health tech

Proactive Monitoring Allows for Better Care, Lower Costs in Cincinnati Region

By Ben Dawson, Data & Informatics Analyst, and Perry Ellington, Product Manager

 

The COVID-19 crisis has uncovered many fractures in the American healthcare system including the challenges around sharing data. But in the Greater Cincinnati region, The Health Collaborative (THC) informatics team has been working collaboratively with our regional partners to seamlessly share information to better monitor, plan and address challenges related to the current pandemic.

 

THC’s infrastructure & data analysis team has recently implemented new health information exchange (HIE) processes and systems in response to the unique and timely needs created by the COVID-19 pandemic. From monitoring the spread to hot spot surveillance to tracking individual patient medications, shared data helps to identify techniques that improve medical outcomes while disseminating critical information to physicians in real time.

 

Analyzing the Spread

In partnership with the region’s leading health systems, THC has been leveraging the data received from a wide variety of sources to track COVID-19 cases in the Cincinnati area. This data has given the community greater insight into the spread of the virus, as well testing capabilities in terms of volume. By comparing the number of tests performed with the number of positive cases, THC has been able to provide estimates of the positive percentage rate of tests administered.

Using MPI and geocoding technologies, the THC team has been able to provide analysis of the spread of the virus in geographies more granular than what is available through public health organizations. The result has been the ability to identify potential “hot spots” within the community, information that is shared with local health providers to better inform their response to the pandemic.

Ben Dawson, Data & Informatics Analyst

The granularity of the data has also given THC the ability to measure disparities within the community, according to Ben Dawson, Data & Informatics Analyst. Whether it be differences between access to care in rural vs. urban environments, or differences in testing/positive-diagnosis rates among separate race/ethnicity groups, the data is helping to guide strategies to better care for vulnerable populations. o helps our community through the COVID-19 pandemic.

“One thing that has given me great hope during this pandemic is watching our community come together in times of need,” Dawson shared. “Working with healthcare providers and analysts at different health systems throughout Cincinnati has shown me not only the great knowledge and expertise we have in our region, but the willingness to work together and share resources and information in order to attain a common goal.”

Proactive Monitoring: Beyond COVID-19

 

In the past few months, the THC team has also built the ability to send any particular test type, or test result, to healthcare providers receiving alerts when their patients seek care. Soon the project will see the completion of full transcription parsing to retrieve ICD-10 diagnostic codes and other discrete data from the patient chart, such as height and weight. In addition, the recent COVID-19 experience has taught the team a good deal about linking claims and clinical data together.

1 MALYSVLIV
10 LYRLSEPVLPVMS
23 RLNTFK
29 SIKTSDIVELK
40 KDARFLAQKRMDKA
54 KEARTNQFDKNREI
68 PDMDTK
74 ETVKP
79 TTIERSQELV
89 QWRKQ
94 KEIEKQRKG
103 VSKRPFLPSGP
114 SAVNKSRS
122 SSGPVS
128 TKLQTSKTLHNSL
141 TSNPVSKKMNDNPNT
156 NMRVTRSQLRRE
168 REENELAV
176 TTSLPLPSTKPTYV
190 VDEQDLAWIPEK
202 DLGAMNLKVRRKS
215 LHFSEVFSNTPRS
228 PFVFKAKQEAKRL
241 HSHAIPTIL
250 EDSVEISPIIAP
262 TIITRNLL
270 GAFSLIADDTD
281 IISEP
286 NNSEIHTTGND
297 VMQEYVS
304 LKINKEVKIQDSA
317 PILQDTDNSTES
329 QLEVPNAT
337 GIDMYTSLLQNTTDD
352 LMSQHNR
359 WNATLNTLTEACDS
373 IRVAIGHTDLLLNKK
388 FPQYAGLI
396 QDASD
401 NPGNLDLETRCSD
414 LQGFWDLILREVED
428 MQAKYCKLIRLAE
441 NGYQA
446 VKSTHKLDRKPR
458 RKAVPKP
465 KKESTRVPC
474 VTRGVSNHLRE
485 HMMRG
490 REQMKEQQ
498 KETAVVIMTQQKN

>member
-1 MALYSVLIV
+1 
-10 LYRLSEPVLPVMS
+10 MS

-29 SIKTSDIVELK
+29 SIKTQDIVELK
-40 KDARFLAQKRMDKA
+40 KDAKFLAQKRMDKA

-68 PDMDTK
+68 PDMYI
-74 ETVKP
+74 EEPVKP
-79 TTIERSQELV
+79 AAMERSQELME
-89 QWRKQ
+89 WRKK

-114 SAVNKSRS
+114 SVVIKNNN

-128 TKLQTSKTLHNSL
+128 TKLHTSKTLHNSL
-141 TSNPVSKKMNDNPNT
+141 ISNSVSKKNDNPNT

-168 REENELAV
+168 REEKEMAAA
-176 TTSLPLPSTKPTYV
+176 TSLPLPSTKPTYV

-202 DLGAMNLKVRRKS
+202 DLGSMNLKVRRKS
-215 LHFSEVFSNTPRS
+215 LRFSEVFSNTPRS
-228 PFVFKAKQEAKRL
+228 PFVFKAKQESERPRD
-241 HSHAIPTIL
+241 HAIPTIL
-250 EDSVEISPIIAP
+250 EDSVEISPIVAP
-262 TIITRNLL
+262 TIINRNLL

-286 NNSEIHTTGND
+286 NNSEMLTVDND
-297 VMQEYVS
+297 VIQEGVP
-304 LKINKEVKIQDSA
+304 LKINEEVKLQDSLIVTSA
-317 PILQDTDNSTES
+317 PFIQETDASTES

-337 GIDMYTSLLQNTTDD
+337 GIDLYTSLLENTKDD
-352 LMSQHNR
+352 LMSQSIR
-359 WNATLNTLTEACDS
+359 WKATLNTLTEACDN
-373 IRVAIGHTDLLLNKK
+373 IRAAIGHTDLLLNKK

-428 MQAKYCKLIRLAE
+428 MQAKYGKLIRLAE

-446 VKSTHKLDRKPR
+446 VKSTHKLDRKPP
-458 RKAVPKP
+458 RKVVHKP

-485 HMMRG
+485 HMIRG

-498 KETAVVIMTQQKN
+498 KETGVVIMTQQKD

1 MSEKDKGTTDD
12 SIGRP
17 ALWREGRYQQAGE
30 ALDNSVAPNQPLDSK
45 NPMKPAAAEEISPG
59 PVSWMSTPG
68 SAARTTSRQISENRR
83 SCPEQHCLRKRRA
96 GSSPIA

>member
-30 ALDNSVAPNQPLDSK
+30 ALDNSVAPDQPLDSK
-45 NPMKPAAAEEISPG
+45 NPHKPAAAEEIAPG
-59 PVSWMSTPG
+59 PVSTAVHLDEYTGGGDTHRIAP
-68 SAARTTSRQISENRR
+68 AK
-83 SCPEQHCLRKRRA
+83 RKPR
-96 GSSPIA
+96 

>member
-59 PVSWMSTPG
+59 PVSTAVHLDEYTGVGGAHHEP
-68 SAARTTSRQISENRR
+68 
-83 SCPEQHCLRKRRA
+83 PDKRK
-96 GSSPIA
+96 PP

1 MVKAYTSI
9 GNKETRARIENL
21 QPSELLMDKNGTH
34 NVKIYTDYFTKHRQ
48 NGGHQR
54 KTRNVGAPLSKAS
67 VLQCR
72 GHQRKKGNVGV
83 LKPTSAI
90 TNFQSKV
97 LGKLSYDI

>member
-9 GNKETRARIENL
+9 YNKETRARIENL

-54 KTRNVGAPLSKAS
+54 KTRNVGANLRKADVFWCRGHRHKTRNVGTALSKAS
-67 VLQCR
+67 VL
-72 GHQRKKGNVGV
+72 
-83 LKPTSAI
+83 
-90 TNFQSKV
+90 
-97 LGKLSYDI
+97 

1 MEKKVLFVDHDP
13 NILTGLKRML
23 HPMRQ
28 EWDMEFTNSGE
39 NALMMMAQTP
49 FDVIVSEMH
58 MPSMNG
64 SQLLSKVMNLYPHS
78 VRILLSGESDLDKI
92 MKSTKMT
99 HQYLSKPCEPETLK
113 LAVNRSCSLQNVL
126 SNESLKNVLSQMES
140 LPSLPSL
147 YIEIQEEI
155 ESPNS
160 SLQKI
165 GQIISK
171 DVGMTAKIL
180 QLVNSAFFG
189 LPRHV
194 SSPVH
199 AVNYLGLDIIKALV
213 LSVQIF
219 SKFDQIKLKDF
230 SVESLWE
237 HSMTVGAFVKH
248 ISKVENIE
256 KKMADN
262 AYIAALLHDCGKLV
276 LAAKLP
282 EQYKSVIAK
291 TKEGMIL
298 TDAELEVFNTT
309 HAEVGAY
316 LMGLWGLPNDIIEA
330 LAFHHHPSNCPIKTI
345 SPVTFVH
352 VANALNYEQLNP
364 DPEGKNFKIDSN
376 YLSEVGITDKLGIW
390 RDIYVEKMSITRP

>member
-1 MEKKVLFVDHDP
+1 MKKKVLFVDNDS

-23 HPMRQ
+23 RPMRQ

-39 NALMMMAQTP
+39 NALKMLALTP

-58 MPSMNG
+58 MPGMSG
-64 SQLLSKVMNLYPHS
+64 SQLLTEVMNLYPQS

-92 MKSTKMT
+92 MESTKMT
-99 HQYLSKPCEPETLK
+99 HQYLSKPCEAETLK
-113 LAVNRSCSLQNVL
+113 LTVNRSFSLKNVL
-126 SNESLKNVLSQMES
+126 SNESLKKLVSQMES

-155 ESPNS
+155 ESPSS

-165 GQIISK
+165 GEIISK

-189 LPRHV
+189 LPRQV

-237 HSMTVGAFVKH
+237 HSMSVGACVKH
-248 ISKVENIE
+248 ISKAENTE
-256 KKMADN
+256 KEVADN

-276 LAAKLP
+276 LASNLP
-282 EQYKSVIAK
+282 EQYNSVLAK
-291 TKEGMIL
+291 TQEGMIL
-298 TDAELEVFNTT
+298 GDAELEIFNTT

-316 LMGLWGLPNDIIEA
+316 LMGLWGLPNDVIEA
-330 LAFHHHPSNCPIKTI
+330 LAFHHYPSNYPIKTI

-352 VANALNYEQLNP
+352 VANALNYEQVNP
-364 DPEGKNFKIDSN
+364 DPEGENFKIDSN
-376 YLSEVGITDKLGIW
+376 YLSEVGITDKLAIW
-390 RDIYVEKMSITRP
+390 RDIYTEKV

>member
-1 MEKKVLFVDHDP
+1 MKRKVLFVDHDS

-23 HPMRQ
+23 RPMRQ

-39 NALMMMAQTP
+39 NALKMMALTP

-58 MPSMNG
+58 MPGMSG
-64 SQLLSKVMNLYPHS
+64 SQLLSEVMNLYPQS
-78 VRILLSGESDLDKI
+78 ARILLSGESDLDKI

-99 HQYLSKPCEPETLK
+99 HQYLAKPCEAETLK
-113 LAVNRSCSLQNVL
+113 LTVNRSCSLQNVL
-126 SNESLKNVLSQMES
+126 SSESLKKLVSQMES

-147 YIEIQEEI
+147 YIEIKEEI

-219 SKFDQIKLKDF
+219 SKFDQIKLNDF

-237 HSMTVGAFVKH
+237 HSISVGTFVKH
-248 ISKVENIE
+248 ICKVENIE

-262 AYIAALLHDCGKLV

Combining all this together allows for more proactive monitoring, a benefit to both providers and payers who are striving to improve quality of care and outcomes in a large panel of patients.

 

For instance, an Emergency Department doctor prescribes a beta blocker, unaware that her patient is type-2 diabetic. The patient’s primary care physician (PCP) needs to know about this as beta blockers reduce effectiveness of diabetic control drugs. An alert notification immediately allows the PCP to follow up quickly with the patient and attending physician.

 

In another example, a type-2 diabetic exhibits rapid weight fluctuation. The patient was last seen by PCP for annual checkup, and her record notes her weight at 180lbs. Three months later they check into ED for a broken toe and weight is noted at 160lbs. The PCP is notified of the weight discrepancy immediately allowing for an urgent intervention.

 

“In just a few weeks, partners from healthcare systems, health departments, and The Health Collaborative have enabled a regional surveillance approach to help our community optimize epidemic control,” remarked Andy Beck, MD, MPH, who has been serving on the regional data surveillance workgroup. Dr. Beck is with Cincinnati Children’s Hospital Medical Center and has served in this joint effort between THC and Children’s since the early days of the pandemic response in March.

 

Learn more about the role HIEs play and the role states play in response to COVID-19.For more information about proactive monitoring and other health data products and services from The Health Collaborative, please contact Senior Account Manager Sean Flynn: sflynn@healthcollab.org.